A lot has happened since the launch of hubraum in 2012. It isn’t just the founder scene that has changed in Berlin, but also the tech scene’s startups. Find out why Telekom’s incubator also needed shaking up in an interview with Axel Menneking, the head of hubraum Berlin.
Axel, hubraum no longer seems to offer startup programs for everything and everyone. Instead, you have positioned yourself with sharper focus areas – how did this come about?
Axel Menneking: Deutsche Telekom was one of the first corporates which was open to working with startups. What we offered back in 2012 was considered extraordinary in Berlin at the time. Even back then, we offered financing of up to €300,000, a coworking space, mentoring and access to Deutsche Telekom. At that time, there were only a handful of investment fund management companies in Berlin. The number of coworking spaces was also limited. Securing a place in hubraum often was a stroke of luck for startups.
I feel like there’s a “but…” coming.
Axel Menneking: Well, kind of. Years of figuring out our direction followed. Corporates and agile startups were completely foreign to each other and regarded one another with suspicion. The big question was how large companies could benefit from the spirit and innovation of startup founders. Companies like Telekom didn’t want to miss out on this intellectual gold rush and this led to a certain element of working with startups before we’d settled upon a clear strategy for doing so: as such, when viewed from the outside, the list of the hubraum startups looked a little unfocused and scattered: with hubraum collaborating with everything and everyone from a games platform and a radio app to a school network and a reading platform. When dealing with startups covering so many different topics, it was difficult to make out a connection to telecommunications, at least at first glance.
Do the startups from that time which hubraum was working with still exist?
Axel Menneking: Yes, but some of these companies are no longer significant. But some of the startups made it big, such as the IoT platform Relayr. At the beginning, Josef Brunner’s founding team were guests in our coworking space. In 2018, the platform was sold to the insurance group Munich Re for EUR 300 million. Or the Blinkist read app, which summarizes non-fiction content in a few sentences. It received $35 million in the last investment round.
Almost all of the DAX companies are now running innovation hubs. What makes hubraum stand out from other startup incubators?
Axel Menneking: We were looking for a positioning which we could use to create real value. Access to the Group’s technology, networks, product platforms and data — nobody else can offer that. In the future, Deutsche Telekom will focus on teams that can enrich their business model. We call this “Coworking Plus” and we’re already offering this package. This means access to Telekom’s networks, tech and customers but also an innovation funnel between Telekom and the startup, so it’s a win-win situation for both sides. From a strategic point of view, the focus is on two things: ensuring Telekom and start-ups can trade innovation easily and using both the connection between Deutsche Telekom and the startups and the ease of communication that comes with using our coworking space to create new business models for both sides. Over the past two years, hubraum has worked with 150 startups, two-thirds of which have implemented their solutions using futuristic Telekom infrastructure. In the end, 35 of these startups ended up launching a Telekom product: under the Group name, as resellers or as projects with Group customers.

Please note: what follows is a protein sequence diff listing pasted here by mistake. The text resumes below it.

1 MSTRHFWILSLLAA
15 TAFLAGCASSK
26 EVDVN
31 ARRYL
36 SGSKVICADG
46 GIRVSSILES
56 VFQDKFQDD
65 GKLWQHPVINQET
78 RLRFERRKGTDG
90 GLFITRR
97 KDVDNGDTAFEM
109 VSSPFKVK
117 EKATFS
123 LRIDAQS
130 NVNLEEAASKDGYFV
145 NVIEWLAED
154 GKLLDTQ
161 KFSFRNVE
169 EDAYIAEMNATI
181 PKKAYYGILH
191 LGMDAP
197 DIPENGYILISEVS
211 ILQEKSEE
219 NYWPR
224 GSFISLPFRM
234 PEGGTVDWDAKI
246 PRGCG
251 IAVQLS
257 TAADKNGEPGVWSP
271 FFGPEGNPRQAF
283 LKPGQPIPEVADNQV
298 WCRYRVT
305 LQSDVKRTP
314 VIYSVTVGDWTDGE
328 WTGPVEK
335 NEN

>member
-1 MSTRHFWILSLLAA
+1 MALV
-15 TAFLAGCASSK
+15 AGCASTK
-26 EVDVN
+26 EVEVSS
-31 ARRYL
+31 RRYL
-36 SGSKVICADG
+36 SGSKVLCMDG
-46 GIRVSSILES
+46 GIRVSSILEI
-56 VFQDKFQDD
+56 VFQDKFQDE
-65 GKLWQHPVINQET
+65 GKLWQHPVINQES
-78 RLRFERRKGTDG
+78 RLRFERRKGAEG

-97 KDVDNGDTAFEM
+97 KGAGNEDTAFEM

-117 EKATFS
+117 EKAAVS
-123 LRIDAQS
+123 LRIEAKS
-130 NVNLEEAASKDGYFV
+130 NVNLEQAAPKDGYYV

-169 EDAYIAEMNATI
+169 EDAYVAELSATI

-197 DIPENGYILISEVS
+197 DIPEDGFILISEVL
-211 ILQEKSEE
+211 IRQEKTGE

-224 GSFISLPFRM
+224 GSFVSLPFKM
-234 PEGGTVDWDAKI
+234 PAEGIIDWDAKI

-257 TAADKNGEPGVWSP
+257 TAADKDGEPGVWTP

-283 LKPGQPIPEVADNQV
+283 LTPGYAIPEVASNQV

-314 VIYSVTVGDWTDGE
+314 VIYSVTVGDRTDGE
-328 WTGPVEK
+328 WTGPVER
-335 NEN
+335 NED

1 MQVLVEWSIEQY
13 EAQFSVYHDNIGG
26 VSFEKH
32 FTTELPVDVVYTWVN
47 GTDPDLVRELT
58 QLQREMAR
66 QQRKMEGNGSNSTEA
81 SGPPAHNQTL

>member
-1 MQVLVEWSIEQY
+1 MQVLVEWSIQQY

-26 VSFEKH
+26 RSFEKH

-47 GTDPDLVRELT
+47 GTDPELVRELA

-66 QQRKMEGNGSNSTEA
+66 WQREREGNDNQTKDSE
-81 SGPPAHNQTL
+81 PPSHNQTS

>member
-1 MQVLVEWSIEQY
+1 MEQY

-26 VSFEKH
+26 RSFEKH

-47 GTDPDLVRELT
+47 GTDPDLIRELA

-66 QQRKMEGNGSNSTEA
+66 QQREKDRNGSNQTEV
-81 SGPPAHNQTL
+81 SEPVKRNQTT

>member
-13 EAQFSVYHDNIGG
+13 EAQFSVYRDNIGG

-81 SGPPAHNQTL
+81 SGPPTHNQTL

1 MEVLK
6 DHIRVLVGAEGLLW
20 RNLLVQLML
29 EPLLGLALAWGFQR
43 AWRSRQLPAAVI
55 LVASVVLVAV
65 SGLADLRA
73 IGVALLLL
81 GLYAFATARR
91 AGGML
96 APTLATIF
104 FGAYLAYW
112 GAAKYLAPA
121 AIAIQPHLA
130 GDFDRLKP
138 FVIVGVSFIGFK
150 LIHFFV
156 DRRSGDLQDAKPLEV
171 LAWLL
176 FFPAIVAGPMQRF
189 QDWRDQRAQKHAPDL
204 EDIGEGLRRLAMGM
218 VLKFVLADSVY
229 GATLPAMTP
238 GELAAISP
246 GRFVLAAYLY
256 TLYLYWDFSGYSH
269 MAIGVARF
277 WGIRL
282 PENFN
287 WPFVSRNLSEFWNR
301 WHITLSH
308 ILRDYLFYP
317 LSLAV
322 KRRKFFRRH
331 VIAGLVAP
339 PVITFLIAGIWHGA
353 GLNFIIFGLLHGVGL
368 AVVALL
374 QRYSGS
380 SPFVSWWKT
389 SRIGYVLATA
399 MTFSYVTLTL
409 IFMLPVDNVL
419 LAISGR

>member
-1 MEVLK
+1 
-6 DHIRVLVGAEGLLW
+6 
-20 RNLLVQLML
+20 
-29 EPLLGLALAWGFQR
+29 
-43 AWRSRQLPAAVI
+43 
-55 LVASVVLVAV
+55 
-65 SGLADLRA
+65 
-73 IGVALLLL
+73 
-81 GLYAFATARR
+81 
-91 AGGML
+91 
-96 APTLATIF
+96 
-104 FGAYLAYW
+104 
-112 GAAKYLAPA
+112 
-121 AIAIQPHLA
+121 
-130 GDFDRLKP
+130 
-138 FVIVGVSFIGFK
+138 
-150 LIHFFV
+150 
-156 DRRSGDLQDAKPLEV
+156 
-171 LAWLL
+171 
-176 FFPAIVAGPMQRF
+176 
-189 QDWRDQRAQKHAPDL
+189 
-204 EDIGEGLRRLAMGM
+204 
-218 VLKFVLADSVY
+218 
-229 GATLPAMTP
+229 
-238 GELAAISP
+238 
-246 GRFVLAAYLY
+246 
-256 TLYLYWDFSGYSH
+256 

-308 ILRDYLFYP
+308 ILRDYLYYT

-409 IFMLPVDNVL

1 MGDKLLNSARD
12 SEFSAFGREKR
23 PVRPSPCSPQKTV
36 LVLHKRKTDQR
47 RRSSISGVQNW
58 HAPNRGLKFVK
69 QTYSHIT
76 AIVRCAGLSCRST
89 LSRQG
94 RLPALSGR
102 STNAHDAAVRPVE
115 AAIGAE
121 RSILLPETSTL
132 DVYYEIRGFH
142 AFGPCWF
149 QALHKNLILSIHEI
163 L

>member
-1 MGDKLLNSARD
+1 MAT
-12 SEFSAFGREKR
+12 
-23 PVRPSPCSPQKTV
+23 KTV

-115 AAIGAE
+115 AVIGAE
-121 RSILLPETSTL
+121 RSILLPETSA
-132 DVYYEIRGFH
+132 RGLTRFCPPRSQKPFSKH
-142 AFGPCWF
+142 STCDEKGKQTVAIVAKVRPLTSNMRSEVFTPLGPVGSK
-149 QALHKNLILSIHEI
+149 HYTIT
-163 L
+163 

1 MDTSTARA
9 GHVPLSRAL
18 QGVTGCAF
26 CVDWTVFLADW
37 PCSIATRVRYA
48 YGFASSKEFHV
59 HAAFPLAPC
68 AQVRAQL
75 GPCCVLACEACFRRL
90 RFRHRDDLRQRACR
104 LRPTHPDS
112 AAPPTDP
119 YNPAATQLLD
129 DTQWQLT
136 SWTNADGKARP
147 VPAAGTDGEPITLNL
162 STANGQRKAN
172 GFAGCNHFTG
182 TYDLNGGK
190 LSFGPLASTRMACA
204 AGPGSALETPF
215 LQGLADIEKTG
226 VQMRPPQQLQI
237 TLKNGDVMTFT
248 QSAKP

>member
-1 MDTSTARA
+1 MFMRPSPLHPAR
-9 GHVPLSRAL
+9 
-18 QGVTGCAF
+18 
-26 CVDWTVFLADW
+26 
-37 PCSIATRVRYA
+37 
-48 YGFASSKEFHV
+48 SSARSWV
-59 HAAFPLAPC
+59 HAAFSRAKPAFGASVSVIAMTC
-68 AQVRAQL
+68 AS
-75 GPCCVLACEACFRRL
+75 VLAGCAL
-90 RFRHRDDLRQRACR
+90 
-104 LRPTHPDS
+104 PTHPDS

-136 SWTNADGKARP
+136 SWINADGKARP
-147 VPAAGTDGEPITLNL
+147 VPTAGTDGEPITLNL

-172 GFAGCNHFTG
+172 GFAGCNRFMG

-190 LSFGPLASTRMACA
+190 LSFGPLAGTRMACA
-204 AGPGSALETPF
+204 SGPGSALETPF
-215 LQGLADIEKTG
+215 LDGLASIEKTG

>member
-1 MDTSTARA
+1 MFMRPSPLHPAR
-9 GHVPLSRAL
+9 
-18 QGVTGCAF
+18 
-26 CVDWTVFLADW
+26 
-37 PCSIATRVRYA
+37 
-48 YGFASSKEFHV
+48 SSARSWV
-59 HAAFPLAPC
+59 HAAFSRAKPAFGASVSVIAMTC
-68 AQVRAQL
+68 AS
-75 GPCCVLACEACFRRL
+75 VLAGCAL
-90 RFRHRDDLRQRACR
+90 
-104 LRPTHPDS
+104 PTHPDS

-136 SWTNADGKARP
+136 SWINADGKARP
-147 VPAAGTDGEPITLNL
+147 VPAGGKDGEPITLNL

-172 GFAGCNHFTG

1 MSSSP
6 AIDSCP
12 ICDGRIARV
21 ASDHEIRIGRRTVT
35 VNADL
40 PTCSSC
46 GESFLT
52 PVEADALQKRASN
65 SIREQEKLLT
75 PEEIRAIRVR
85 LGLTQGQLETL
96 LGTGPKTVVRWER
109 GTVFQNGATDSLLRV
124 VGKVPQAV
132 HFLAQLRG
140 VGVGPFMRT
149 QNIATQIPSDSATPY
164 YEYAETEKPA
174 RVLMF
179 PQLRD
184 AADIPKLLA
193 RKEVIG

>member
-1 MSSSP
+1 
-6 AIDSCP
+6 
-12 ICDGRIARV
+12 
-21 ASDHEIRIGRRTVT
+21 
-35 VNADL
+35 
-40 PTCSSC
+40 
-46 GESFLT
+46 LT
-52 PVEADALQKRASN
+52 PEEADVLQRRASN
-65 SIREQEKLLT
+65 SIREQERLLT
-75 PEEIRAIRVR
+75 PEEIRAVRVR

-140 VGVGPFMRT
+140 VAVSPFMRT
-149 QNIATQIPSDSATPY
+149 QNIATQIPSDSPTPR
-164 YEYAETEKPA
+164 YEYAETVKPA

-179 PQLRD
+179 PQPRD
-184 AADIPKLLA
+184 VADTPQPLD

What is currently the most important project that hubraum is working on?
Axel Menneking: Our 5G prototyping program. We have 15 startups from nine countries enrolled on the hubraum program working on concrete MVPs for 5G. That’s what they do on our network. In the newly opened 5G garage, we offer startups access to millimeter-wave networks and to our edge computing platform. Together with Deutsche Telekom, the startups are developing 5G products for a wide range of scenarios, from virtual and augmented reality to robotics, gaming and mobility.
Axel Menneking: Oh, yes. Anybody who wants to check out the startups and their prototypes live will have the opportunity to do so on July 3, when the results of the program will be presented at the hubraum 5G Ecosystem Summit in Berlin. Partners and startups will present their products and services which use the 5G network..
So swing by for startup pitches, keynote speakers (like Deutsche Bahn’s Sabina Jeschke and Deutsche Telekom’s Claudia Nemat), panel discussions, marketplaces, and networking. If you’re into the business side of things, there’ll be a lot of opportunities for networking and exploring the corporate possibilities of 5G and edge technology, with over 15 services or products shown which run on 5G. Or if you’re more into the party side of things, you should still come — we’ll be hosting a barbecue in our courtyard and a summer after party with DJs and drinks.
You can register for free for the event via Eventbrite.